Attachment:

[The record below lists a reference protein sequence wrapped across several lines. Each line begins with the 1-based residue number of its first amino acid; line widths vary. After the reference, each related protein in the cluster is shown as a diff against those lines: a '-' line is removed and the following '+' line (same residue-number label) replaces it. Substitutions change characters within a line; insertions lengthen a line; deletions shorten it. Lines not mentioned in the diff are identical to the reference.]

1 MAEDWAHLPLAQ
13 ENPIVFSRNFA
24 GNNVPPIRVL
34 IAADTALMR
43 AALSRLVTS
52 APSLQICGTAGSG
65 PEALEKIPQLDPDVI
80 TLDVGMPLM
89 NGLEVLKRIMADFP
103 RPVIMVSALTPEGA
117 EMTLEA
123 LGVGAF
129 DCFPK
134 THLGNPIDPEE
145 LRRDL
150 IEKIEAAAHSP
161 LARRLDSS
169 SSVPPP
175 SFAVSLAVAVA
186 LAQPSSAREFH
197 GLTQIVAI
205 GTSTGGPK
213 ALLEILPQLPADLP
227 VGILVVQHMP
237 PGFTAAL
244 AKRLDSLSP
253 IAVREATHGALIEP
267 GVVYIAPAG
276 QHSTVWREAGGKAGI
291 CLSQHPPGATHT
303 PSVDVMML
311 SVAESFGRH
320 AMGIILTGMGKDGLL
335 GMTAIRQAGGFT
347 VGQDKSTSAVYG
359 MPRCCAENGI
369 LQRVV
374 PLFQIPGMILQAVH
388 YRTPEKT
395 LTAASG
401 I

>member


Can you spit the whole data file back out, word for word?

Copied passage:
[The record below lists a reference protein sequence wrapped across several lines. Each line begins with the 1-based residue number of its first amino acid; line widths vary. After the reference, each related protein in the cluster is shown as a diff against those lines: a '-' line is removed and the following '+' line (same residue-number label) replaces it. Substitutions change characters within a line; insertions lengthen a line; deletions shorten it. Lines not mentioned in the diff are identical to the reference.]

1 MAEDWAHLPLAQ
13 ENPIVFSRNFA
24 GNNVPPIRVL
34 IAADTALMR
43 AALSRLVTS
52 APSLQICGTAGSG
65 PEALEKIPQLDPDVI
80 TLDVGMPLM
89 NGLEVLKRIMADFP
103 RPVIMVSALTPEGA
117 EMTLEA
123 LGVGAF
129 DCFPK
134 THLGNPIDPEE
145 LRRDL
150 IEKIEAAAHSP
161 LARRLDSS
169 SSVPPP
175 SFAVSLAVAVA
186 LAQPSSAREFH
197 GLTQIVAI
205 GTSTGGPK
213 ALLEILPQLPADLP
227 VGILVVQHMP
237 PGFTAAL
244 AKRLDSLSP
253 IAVREATHGALIEP
267 GVVYIAPAG
276 QHSTVWREAGGKAGI
291 CLSQHPPGATHT
303 PSVDVMML
311 SVAESFGRH
320 AMGIILTGMGKDGLL
335 GMTAIRQAGGFT
347 VGQDKSTSAVYG
359 MPRCCAENGI
369 LQRVV
374 PLFQIPGMILQAVH
388 YRTPEKT
395 LTAASG
401 I

>member